It was another tough week in the news. When plans for the biggest traffic jam in the history of the Olympic Peninsula were made public. This new traffic jam will be bigger than Sequim’s Lavender Festival and Irrigation festival traffic jams combined. At least it will be for a good cause, fish passage beneath our roads. It is a worthy cause we all support, don’t we? We all want to save the starving Orca. Who could argue with that? Read on.

Beginning in 2023 and lasting anywhere from 12 to 24 months the fish passage projects on Lees, Ennis and Tumwater Creeks will be not unlike enduring, “dental pain” according to a Washington Department of Transportation spokesperson at a recent meeting in Port Angeles.
That’s the good news. The bad news is that unlike dental pain, where you might spend your way out of the problem, removing fish passage barriers doesn’t mean the fish will passage. The D.O.T. spokesperson did not want to sugar-coat the coming challenge and there was no danger of that. Instead, we are asked, “to keep a positive perspective of helping the fish.”
That is a challenge. We need only to look at streams on either side of these projects to observe the effectiveness of fish barrier removal. To the West we have the famous Elwha Dam removal, the largest habitat restoration project in the country that opened up over 70 miles of pristine spawning habitat for the 400,000 imaginary salmon that were predicted to return, someday.

Unfortunately, the salmon returning the Elwha are failing to utilize this habitat. This is a situation in common with other Peninsula rivers that have never been dammed. Our salmon are failing to use their available habitat because they are dead, extinct or just plain gone.
We have only to look to the east of Port Angeles at Morse Creek, a stream once famous for runs of Spring Chinook, Pink and Coho salmon and Steelhead. There was never a fish passage problem on Morse Creek. The formerly abundant Morse creek Spring Chinook were raised at the Dungeness Hatchery. When they stopped planting salmon in Morse Creek the salmon disappeared. Then along came the Elwha Dam Removal experiment. A multi-million-dollar king salmon hatchery was built at Morse Creek to act as a gene bank for the Elwha Chinook in case they didn’t return to the Elwha. They didn’t. Then it was decided not to use hatchery raised salmon to restore the upper Elwha and just let the salmon restore themselves on their own. They didn’t.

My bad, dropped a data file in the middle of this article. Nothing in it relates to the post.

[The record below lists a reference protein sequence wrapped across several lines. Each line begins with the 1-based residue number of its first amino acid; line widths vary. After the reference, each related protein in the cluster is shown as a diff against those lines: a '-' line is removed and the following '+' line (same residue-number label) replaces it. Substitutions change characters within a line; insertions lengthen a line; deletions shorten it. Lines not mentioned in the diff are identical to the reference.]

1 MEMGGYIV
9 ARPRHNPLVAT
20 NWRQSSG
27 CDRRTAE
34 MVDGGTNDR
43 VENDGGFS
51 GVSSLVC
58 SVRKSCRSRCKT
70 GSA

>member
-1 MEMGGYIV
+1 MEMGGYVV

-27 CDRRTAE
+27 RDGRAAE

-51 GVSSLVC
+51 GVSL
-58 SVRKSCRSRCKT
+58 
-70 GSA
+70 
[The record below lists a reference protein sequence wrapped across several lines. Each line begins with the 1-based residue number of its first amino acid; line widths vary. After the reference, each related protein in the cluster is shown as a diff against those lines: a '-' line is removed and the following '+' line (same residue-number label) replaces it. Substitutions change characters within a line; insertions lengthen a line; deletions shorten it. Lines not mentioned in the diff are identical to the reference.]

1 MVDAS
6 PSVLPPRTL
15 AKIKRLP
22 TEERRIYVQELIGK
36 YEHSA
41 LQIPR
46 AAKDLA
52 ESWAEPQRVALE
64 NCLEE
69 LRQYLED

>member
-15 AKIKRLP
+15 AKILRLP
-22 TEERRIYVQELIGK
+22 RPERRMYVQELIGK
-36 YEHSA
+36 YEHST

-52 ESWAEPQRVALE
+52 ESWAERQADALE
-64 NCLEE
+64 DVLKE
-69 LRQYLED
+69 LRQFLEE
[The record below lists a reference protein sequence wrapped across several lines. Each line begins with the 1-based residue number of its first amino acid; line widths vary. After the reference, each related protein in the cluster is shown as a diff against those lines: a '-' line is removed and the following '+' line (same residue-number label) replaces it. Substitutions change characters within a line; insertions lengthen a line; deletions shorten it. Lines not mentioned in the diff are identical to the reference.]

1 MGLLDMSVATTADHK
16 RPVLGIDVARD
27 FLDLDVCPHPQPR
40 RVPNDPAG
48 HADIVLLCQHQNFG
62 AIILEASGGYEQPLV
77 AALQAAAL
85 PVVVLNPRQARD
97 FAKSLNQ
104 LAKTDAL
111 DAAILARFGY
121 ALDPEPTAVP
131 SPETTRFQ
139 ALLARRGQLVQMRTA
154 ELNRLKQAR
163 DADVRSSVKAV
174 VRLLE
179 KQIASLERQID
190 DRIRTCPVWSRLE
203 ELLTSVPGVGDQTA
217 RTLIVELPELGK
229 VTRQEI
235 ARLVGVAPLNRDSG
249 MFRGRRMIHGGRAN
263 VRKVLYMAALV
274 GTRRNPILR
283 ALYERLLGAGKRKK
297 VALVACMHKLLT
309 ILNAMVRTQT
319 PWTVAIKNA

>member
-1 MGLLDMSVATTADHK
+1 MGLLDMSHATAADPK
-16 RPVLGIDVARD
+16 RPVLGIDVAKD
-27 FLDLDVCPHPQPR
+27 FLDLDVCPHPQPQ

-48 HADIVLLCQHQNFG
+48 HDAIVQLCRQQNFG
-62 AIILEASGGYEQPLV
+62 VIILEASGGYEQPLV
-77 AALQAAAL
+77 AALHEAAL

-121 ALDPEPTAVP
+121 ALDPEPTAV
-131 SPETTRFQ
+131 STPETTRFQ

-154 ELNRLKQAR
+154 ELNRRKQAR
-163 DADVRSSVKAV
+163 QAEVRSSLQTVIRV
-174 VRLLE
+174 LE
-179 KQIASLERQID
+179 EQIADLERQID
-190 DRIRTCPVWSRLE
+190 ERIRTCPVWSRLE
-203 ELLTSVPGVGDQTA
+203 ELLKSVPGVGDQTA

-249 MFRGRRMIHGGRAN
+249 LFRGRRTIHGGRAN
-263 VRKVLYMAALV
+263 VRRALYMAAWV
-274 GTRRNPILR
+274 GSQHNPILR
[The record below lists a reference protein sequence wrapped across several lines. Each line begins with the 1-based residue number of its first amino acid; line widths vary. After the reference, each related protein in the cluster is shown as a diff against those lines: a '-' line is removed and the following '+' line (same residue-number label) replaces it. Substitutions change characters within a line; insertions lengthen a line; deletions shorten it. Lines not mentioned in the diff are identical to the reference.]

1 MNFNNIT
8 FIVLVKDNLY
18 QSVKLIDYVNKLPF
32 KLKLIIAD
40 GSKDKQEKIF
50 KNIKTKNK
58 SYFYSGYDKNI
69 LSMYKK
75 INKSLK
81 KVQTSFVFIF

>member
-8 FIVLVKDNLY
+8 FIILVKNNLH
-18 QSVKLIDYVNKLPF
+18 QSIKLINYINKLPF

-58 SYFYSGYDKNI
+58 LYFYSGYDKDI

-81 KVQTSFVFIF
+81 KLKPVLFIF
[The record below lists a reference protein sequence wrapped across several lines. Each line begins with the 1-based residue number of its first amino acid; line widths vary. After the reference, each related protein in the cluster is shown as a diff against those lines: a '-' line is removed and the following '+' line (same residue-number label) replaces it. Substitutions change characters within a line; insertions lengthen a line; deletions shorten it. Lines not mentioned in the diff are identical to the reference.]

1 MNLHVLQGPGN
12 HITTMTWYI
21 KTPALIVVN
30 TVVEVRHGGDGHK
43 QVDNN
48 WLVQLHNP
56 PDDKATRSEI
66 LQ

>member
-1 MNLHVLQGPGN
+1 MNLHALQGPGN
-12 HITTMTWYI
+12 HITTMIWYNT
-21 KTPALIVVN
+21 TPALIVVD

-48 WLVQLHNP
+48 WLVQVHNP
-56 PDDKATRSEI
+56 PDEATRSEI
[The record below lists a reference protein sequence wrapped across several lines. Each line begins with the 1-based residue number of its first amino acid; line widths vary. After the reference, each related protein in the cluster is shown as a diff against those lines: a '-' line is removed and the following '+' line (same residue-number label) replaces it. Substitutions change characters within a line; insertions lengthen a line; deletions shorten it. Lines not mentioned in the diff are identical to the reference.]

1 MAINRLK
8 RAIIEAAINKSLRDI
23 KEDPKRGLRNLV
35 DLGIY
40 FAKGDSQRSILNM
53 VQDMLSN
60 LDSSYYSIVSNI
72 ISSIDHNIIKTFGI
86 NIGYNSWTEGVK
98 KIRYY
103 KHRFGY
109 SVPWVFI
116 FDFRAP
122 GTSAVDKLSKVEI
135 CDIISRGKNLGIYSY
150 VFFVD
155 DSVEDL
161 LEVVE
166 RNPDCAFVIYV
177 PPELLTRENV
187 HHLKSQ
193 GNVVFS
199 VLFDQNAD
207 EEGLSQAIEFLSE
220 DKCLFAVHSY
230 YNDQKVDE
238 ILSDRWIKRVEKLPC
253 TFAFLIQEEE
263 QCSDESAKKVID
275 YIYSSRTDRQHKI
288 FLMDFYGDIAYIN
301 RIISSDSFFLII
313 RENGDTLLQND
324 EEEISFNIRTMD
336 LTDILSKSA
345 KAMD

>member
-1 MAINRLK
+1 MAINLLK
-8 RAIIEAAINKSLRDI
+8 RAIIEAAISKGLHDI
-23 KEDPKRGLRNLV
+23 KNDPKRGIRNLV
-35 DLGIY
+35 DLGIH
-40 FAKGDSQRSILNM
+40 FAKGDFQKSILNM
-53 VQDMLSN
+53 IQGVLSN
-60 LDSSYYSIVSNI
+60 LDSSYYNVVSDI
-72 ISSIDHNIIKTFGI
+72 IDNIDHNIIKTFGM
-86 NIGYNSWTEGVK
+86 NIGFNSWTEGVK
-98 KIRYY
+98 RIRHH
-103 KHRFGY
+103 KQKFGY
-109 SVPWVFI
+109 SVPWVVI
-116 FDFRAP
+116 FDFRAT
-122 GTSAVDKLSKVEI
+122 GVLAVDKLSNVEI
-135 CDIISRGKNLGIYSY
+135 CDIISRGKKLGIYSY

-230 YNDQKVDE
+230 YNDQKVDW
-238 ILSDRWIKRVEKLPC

The Morse Creek king salmon hatchery was eliminated. Runs of hatchery raised salmon always fail once you shut down the fish hatcheries. Instead, the State did a “salmon restoration” project, building engineered log jams and buying streamside property for a homeless encampment with predictable results. Morse Creek is as dead as a ditch.

The Dungeness River has no fish passage barriers. It was once the best spring steelhead river in Washington. The Spring Chinook fishery in Dungeness Bay was legendary. With effective co-management and the best available science, the Dungeness Spring Chinook and steelhead have achieved threatened and/or endangered species status. This has opened the floodgates of federal funding for even more salmon restoration projects like building log jams and buying property. With predictable results. The Dungeness River is currently closed to fishing most of the year.

So, you see this new traffic jam really is a lot like dental pain with a dentist who says, “this is going to hurt you a lot more than it hurts me.” But it’s all for a good cause.

Things Could be Worse.

Recently, we described the deterioration of our antique transportation infrastructure on the Olympic Peninsula. State Highway 112 was closed by landslides and there are no plans to permanently fix it. U.S. Highway 101 is down to one lane of traffic with no apparent plans to fix it.

Many of our bridges are approaching their centennial.

It’s ironic that these roads and bridges were built around the period of our history known as The Great Depression — also known as the greatest economic downturn in our nation’s history, with mass unemployment, monetary deflation and social upheaval that affected every country in the world.

Since then, our technology has evolved from the age of steam power to the time of diesel, hydraulics and computerized everything, where we reach for the stars with spaceships and satellites while we ignore our roads and bridges on Earth.